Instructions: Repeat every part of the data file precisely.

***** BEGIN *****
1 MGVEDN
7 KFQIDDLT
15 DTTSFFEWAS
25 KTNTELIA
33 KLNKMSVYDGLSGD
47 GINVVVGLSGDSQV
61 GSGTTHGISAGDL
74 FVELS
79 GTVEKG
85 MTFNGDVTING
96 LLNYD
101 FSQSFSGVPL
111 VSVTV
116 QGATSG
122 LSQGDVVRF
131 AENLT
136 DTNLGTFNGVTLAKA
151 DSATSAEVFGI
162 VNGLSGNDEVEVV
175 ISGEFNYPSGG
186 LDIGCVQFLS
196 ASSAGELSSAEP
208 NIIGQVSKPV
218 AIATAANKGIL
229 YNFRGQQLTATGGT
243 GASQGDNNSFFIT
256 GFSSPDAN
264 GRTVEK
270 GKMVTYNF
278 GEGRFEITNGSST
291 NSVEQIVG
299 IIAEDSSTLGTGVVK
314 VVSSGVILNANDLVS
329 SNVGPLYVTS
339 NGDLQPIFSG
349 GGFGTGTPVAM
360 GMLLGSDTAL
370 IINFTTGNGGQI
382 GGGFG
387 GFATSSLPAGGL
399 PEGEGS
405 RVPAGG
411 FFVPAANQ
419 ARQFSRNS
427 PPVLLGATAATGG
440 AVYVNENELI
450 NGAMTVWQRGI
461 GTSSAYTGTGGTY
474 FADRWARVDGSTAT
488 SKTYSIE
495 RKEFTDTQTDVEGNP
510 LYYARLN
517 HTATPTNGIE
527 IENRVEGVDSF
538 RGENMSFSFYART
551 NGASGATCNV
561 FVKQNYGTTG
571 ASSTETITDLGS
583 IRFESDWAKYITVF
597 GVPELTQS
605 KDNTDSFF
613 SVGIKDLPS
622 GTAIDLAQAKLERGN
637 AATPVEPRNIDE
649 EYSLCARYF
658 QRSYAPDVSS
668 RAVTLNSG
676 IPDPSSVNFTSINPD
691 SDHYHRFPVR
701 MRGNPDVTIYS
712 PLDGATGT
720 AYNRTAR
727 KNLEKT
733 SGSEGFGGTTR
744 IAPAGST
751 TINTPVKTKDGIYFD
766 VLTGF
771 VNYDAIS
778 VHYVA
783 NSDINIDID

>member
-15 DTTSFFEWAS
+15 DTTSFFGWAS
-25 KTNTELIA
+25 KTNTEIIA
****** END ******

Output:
1 MGVEDN
7 KFQIDDLT
15 DTTSFFEWAS
25 KTNTELIA
33 KLNKMSVYDGLSGD
47 GINVVVGLSGDSQV
61 GSGTTHGISAGDL
74 FVELS
79 GTVEKG
85 MTFNGDVTING
96 LLNYD
101 FSQSFSGVPL
111 VSVTV
116 QGATSG
122 LSQGDVVRF
131 AENLT
136 DTNLGTFNGVTLAKA
151 DSATSAEVFGI
162 VNGLSGNDEVEVV
175 ISGEFNYPSGG
186 LDIGCVQFLS
196 ASSAGELSSAEP
208 NIIGQVSKPV
218 AIATAANKGIL
229 YNFRGQQLTATGGT
243 GASQGDNNSFFIT
256 GFSSPDAN
264 GRTVEK
270 GKMVTYNF
278 GEGRFEITNGSST
291 NSVEQIVG
299 IIAEDSSTLGTGVVK
314 VVSSGVILNANDLVS
329 SNVGPLYVTS
339 NGDLQPIFSG
349 GGFGTGTPVAM
360 GMLLGSDTAL
370 IINFTTGNGGQI
382 GGGFG
387 GFATSSLPAGGL
399 PEGEGS
405 RVPAGG
411 FFVPAANQ
419 ARQFSRNS
427 PPVLLGATAATGG
440 AVYVNENELI
450 NGAMTVWQRGI
461 GTSSAYTGTGGTY
474 FADRWARVDGSTAT
488 SKTYSIE
495 RKEFTDTQTDVEGNP
510 LYYARLN
517 HTATPTNGIE
527 IENRVEGVDSF
538 RGENMSFSFYART
551 NGASGATCNV
561 FVKQNYGTTG
571 ASSTETITDLGS
583 IRFESDWAKYITVF
597 GVPELTQS
605 KDNTDSFF
613 SVGIKDLPS
622 GTAIDLAQAKLERGN
637 AATPVEPRNIDE
649 EYSLCARYF
658 QRSYAPDVSS
668 RAVTLNSG
676 IPDPSSVNFTSINPD
691 SDHYHRFPVR
701 MRGNPDVTIYS
712 PLDGATGT
720 AYNRTAR
727 KNLEKT
733 SGSEGFGGTTR
744 IAPAGST
751 TINTPVKTKDGIYFD
766 VLTGF
771 VNYDAIS
778 VHYVA
783 NSDINIDID

>member
-15 DTTSFFEWAS
+15 DTTSFFGWAS
-25 KTNTELIA
+25 KTNTEIIA